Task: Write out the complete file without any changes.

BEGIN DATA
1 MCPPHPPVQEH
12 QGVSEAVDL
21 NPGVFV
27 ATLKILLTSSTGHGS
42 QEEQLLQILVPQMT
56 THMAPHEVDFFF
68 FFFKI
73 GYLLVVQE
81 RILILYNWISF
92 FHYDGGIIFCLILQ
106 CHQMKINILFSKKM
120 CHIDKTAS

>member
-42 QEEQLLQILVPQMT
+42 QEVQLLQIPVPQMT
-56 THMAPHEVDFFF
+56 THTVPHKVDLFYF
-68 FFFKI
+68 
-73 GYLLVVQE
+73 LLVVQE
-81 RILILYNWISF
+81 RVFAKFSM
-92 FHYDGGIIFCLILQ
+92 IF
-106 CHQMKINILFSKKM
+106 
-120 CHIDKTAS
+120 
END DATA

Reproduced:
1 MCPPHPPVQEH
12 QGVSEAVDL
21 NPGVFV
27 ATLKILLTSSTGHGS
42 QEEQLLQILVPQMT
56 THMAPHEVDFFF
68 FFFKI
73 GYLLVVQE
81 RILILYNWISF
92 FHYDGGIIFCLILQ
106 CHQMKINILFSKKM
120 CHIDKTAS

>member
-42 QEEQLLQILVPQMT
+42 QEVQLLQIPVPQMT
-56 THMAPHEVDFFF
+56 THTVPHKVDLFYF
-68 FFFKI
+68 
-73 GYLLVVQE
+73 LLVVQE
-81 RILILYNWISF
+81 RVFAKFSM
-92 FHYDGGIIFCLILQ
+92 IF
-106 CHQMKINILFSKKM
+106 
-120 CHIDKTAS
+120 